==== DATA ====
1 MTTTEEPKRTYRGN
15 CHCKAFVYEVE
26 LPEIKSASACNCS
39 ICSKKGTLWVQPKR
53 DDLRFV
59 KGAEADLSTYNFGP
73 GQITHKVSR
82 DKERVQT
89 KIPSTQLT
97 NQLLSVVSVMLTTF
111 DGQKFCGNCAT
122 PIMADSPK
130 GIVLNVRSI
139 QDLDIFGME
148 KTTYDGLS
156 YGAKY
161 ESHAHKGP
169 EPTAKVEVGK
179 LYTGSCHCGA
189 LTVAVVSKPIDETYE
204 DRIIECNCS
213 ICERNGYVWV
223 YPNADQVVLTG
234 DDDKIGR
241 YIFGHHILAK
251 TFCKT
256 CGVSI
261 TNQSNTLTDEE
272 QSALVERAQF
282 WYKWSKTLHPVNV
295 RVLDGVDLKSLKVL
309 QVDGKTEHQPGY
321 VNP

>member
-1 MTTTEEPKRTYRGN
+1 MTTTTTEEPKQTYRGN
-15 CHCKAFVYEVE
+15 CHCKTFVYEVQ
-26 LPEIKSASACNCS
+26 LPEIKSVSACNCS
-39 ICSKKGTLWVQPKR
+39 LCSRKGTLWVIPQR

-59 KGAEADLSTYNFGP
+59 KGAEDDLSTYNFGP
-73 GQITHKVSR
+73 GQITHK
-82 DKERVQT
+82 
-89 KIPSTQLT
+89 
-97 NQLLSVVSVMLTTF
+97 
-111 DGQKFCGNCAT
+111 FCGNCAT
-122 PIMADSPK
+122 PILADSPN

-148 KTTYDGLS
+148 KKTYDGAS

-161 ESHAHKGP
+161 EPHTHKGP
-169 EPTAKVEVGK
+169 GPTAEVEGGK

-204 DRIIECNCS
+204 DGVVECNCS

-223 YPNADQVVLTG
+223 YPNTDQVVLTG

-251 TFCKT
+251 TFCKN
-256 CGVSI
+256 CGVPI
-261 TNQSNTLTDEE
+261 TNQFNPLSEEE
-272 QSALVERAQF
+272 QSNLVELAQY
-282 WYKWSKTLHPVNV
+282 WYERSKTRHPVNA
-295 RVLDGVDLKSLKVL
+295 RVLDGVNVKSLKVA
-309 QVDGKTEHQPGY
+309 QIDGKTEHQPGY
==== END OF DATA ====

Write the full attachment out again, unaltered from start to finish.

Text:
1 MTTTEEPKRTYRGN
15 CHCKAFVYEVE
26 LPEIKSASACNCS
39 ICSKKGTLWVQPKR
53 DDLRFV
59 KGAEADLSTYNFGP
73 GQITHKVSR
82 DKERVQT
89 KIPSTQLT
97 NQLLSVVSVMLTTF
111 DGQKFCGNCAT
122 PIMADSPK
130 GIVLNVRSI
139 QDLDIFGME
148 KTTYDGLS
156 YGAKY
161 ESHAHKGP
169 EPTAKVEVGK
179 LYTGSCHCGA
189 LTVAVVSKPIDETYE
204 DRIIECNCS
213 ICERNGYVWV
223 YPNADQVVLTG
234 DDDKIGR
241 YIFGHHILAK
251 TFCKT
256 CGVSI
261 TNQSNTLTDEE
272 QSALVERAQF
282 WYKWSKTLHPVNV
295 RVLDGVDLKSLKVL
309 QVDGKTEHQPGY
321 VNP

>member
-1 MTTTEEPKRTYRGN
+1 MTTTTTEEPKQTYRGN
-15 CHCKAFVYEVE
+15 CHCKTFVYEVQ
-26 LPEIKSASACNCS
+26 LPEIKSVSACNCS
-39 ICSKKGTLWVQPKR
+39 LCSRKGTLWVIPQR

-59 KGAEADLSTYNFGP
+59 KGAEDDLSTYNFGP
-73 GQITHKVSR
+73 GQITHK
-82 DKERVQT
+82 
-89 KIPSTQLT
+89 
-97 NQLLSVVSVMLTTF
+97 
-111 DGQKFCGNCAT
+111 FCGNCAT
-122 PIMADSPK
+122 PILADSPN

-148 KTTYDGLS
+148 KKTYDGAS

-161 ESHAHKGP
+161 EPHTHKGP
-169 EPTAKVEVGK
+169 GPTAEVEGGK

-204 DRIIECNCS
+204 DGVVECNCS

-223 YPNADQVVLTG
+223 YPNTDQVVLTG

-251 TFCKT
+251 TFCKN
-256 CGVSI
+256 CGVPI
-261 TNQSNTLTDEE
+261 TNQFNPLSEEE
-272 QSALVERAQF
+272 QSNLVELAQY
-282 WYKWSKTLHPVNV
+282 WYERSKTRHPVNA
-295 RVLDGVDLKSLKVL
+295 RVLDGVNVKSLKVA
-309 QVDGKTEHQPGY
+309 QIDGKTEHQPGY